As part of these formal and ceremonial inaugurals, a number of venues in the Dhaka University (DU) area remained bustling for three days with festivities centring on creativity. All these activities emerged as a great relief to the people feeling choked with many a foreboding for over the last six months. Thanks to the people's strong urge to come out in the open to bask in the celebrations of the arts, culture in the broader context, the spectacle has changed almost overnight. And then by mid-February, long queues would be seen at the entrances of the book fair and swarms of people at events of music and plays at the Central Shaheed Minar.
Over the last few years, the opening of the cultural fiesta in the Dhaka University area has been a remarkable event. The upsurge of youthfulness, coupled with creative and performing feats, has eventually become an annual cultural rite. It received a jolt after the gruesome terror-killing incident at Gulshan in the city last July. Thanks to the resilience of the culturally oriented people, the dreadfully fraught atmosphere subsided in no time. Despite an insidious feeling of unease, the area from the Teacher-Student Centre (TSC) to the Central Shaheed Minar has got back its usual February fervour. By the beginning of the 2nd week of February, the air of Dhaka University area was filled with its unique festivities, which stem from purely arts-related activities. The most notable aspect of the literary-cultural assemblages this year is the presence of overseas authors. Many would like to define it as the universal appeal of the arts. This instinct defies both tangible and intangible fears and threats in responding to the calls of events of the arts far from one's own land.
Perhaps just to prove this truth, overseas litterateurs were found gracing the events of the International Literary Conference on February 2, 3 and 4. The three-day colloquiums and reading sessions were held at the open-air venue at Bangla Academy with the participation of foreign and local poets, novelists, essayists and academics. Seminars and lively discussions on various topics marked the festival. The foreigners' participation in literary events began this year with their attendance at the main event --- the inauguration of the book fair by the Prime Minister. And what a wonderful opening it was! On February 01, it was quite pleasant to hear most of them trying to speak Bangla. Of the foreign guests present on the dais, Chinmoy Guha, the Vice Chancellor of Rabindrabharati University in Kolkata in West Bengal, was the only Bangla-speaking academic. The mother-tongues of the other foreign guests ranged from Chinese, German (Austria) to Spanish (Puerto Rico). They appeared to have taken extensive preparations before coming to Dhaka. Thus Dong You Chen told the enthralled audience in Bangla that he was in Bangladesh with a 'humble' offer: a 33-part Chinese translation of the writings by Rabindranath Tagore. Perhaps it will be the largest anthology of Tagore's work so far published in a foreign language. All the foreign litterateurs attending the literary festival have spent large parts of their careers serving the Bengali literature and language.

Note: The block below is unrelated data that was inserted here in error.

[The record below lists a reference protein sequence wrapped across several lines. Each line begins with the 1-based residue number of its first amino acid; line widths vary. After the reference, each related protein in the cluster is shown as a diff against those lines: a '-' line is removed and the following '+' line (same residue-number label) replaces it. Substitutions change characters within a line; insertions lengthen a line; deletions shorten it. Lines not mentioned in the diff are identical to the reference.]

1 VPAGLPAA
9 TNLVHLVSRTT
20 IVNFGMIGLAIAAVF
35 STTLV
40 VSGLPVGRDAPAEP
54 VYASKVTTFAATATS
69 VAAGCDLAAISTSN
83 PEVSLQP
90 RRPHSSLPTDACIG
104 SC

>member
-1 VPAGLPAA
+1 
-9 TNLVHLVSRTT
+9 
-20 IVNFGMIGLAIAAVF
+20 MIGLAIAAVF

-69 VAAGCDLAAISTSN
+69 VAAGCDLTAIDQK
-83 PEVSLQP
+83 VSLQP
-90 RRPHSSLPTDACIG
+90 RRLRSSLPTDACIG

In order to have a deep understanding of the importance of February, the month of Language Movement, one has to be in Dhaka. Despite the grisly happenings, the city couldn't be severed from the outside world, and its own glory days. Here, the unassailable cultural ethos plays the role of a great catalyst.
shihabskr@ymail.com